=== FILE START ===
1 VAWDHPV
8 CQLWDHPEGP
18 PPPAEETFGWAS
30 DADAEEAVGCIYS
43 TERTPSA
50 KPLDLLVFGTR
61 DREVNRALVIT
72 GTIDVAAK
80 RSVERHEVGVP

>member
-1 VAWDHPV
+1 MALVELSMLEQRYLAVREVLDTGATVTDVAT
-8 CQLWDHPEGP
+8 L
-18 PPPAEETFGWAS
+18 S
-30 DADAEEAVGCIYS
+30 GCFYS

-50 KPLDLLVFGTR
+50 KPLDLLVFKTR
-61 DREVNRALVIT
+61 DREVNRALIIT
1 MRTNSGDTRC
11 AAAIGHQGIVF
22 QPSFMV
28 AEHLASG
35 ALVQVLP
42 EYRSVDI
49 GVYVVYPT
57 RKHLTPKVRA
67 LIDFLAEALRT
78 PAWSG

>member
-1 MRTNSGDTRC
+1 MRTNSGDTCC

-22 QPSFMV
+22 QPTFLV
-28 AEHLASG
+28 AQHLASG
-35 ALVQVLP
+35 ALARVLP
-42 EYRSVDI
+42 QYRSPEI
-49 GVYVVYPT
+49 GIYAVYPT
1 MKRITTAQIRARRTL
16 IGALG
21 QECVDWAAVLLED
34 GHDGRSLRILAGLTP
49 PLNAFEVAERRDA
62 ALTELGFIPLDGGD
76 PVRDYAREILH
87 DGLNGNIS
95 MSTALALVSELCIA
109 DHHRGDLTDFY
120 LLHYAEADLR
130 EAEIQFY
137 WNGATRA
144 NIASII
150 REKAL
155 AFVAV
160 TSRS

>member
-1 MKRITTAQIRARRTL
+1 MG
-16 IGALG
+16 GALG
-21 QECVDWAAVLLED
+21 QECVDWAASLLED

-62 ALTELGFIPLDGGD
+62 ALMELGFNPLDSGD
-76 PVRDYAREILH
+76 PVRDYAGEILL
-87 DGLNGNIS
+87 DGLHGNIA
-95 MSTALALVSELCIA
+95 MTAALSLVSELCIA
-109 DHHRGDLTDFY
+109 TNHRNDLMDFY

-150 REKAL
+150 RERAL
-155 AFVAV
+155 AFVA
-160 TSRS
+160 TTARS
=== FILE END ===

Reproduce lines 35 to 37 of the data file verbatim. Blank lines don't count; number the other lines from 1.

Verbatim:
+1 MRTNSGDTCC

-22 QPSFMV
+22 QPTFLV